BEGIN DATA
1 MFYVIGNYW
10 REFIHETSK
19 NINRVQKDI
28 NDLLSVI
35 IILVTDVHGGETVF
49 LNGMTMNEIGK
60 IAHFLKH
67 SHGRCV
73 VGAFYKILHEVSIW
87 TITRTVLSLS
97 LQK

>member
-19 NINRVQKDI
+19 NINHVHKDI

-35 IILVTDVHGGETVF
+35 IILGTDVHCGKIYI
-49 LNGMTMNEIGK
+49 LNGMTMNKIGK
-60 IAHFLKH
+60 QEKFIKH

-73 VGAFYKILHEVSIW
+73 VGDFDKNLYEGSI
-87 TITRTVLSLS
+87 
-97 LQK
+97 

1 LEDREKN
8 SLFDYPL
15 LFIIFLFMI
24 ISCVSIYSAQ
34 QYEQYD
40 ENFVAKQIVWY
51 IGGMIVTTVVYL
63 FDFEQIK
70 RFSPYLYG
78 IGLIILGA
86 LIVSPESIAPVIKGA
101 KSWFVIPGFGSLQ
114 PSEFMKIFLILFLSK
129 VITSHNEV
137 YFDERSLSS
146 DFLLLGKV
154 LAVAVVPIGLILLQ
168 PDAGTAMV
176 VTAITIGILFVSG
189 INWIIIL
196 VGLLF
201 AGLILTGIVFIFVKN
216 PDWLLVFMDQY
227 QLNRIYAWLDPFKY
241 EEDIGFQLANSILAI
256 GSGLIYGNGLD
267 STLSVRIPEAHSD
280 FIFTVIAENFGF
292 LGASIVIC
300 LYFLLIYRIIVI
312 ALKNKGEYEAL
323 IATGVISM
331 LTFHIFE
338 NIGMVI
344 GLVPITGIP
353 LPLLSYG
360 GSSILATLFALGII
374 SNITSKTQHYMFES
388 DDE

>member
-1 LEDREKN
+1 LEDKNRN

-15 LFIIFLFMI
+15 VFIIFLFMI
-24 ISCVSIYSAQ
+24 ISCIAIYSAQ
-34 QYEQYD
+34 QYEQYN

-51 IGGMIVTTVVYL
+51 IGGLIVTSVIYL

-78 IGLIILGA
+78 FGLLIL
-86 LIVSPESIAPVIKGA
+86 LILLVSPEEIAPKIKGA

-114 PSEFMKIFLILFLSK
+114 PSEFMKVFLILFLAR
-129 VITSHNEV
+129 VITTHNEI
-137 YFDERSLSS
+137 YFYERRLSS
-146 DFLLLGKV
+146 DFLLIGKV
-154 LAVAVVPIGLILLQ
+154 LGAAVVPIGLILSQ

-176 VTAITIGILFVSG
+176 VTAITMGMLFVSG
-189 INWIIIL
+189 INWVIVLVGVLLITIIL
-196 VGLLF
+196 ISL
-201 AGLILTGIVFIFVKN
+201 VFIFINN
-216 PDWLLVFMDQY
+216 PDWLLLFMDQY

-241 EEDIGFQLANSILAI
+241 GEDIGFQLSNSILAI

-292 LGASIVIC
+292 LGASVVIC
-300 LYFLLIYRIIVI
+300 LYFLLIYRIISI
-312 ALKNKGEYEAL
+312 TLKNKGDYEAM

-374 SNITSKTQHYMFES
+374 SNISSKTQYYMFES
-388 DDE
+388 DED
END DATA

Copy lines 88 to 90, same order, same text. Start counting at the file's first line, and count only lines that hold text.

+146 DFLLIGKV
-154 LAVAVVPIGLILLQ
+154 LGAAVVPIGLILSQ